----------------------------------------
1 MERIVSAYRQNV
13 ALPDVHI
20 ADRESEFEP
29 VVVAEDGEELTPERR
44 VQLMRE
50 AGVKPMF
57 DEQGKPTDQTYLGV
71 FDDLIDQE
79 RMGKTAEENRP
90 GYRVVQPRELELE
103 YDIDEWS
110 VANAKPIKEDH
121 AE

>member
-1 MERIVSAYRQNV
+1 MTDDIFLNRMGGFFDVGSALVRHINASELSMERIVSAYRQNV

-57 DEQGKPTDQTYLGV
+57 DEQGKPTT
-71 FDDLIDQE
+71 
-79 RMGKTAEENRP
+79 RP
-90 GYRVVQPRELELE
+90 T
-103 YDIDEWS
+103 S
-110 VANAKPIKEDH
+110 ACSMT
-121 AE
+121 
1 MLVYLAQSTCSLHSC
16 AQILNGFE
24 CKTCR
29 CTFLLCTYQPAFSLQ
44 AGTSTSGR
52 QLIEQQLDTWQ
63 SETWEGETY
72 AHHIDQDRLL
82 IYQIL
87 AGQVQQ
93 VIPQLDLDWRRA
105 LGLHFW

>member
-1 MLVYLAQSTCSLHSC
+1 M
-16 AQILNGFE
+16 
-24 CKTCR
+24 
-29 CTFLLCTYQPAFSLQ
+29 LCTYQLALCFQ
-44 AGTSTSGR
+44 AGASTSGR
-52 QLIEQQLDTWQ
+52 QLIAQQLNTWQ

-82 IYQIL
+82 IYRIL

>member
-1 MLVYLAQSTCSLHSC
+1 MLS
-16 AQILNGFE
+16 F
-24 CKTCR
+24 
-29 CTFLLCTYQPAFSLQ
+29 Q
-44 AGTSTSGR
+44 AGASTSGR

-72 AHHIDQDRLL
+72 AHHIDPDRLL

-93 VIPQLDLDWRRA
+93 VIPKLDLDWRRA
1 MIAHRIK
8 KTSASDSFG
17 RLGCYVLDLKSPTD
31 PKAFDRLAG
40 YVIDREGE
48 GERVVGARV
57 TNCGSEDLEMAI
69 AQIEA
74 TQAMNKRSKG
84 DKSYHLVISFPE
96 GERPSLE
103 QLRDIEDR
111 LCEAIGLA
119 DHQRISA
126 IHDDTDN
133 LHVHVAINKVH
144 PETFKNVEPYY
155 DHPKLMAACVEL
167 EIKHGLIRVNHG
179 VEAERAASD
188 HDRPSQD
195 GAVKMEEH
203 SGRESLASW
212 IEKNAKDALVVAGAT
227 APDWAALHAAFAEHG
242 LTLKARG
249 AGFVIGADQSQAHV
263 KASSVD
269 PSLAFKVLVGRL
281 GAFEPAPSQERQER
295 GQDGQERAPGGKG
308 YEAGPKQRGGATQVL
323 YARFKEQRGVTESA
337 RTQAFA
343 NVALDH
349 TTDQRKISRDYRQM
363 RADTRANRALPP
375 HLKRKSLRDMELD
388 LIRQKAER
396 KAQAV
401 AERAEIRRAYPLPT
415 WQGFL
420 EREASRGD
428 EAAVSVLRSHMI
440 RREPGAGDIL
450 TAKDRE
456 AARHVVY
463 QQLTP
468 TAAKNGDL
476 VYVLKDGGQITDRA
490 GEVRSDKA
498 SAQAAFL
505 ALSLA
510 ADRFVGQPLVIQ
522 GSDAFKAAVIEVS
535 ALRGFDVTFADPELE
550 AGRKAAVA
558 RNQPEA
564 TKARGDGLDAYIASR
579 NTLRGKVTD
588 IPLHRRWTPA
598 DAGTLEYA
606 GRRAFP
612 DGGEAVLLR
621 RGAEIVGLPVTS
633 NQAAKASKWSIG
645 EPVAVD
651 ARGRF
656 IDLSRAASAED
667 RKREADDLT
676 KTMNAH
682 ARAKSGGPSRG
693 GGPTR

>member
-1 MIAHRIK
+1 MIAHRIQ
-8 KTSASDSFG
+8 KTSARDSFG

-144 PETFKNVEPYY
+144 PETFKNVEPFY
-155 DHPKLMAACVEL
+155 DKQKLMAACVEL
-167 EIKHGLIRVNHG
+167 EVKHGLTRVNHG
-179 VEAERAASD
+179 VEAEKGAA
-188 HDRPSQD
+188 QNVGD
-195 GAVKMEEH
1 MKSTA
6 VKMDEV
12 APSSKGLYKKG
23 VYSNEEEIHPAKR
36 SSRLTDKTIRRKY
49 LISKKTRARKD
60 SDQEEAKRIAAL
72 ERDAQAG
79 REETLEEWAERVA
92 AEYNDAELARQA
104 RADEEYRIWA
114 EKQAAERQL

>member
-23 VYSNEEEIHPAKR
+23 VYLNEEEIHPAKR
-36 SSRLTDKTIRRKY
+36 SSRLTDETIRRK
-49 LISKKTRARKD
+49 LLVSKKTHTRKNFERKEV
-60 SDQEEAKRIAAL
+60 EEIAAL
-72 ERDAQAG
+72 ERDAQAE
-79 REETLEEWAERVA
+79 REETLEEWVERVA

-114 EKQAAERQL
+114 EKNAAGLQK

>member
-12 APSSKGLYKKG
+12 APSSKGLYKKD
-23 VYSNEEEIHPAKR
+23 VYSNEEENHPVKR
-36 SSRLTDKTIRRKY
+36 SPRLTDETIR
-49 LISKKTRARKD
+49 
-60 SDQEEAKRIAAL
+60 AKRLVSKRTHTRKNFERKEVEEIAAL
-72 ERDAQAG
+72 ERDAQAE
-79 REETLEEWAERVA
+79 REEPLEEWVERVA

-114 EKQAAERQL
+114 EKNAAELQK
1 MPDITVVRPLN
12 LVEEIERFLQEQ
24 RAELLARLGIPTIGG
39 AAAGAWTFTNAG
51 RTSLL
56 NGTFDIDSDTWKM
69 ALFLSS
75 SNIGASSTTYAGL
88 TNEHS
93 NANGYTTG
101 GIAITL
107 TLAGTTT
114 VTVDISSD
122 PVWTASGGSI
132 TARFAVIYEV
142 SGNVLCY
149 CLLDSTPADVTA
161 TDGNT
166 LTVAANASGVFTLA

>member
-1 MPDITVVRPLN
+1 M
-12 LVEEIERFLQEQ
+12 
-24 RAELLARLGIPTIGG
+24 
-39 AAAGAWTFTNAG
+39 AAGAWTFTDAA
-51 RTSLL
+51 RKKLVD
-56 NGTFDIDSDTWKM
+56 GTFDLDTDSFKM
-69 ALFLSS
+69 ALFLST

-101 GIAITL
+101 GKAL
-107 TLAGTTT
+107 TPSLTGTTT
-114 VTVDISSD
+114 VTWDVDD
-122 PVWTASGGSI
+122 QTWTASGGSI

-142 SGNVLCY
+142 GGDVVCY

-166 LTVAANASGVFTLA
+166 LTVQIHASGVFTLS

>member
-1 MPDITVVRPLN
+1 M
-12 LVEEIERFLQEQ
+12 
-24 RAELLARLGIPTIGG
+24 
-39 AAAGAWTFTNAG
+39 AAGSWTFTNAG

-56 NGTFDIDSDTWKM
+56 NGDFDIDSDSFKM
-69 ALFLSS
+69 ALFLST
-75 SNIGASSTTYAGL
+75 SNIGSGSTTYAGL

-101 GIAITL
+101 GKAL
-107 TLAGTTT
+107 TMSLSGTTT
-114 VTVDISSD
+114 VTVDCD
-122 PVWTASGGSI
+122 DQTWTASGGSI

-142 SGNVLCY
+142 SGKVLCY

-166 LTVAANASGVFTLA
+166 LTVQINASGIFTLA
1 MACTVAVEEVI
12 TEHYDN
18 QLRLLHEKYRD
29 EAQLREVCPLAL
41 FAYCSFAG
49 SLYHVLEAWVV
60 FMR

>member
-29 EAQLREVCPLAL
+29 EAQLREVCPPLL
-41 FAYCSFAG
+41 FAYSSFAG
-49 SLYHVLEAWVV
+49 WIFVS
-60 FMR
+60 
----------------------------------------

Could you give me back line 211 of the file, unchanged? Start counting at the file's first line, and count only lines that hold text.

56 NGTFDIDSDTWKM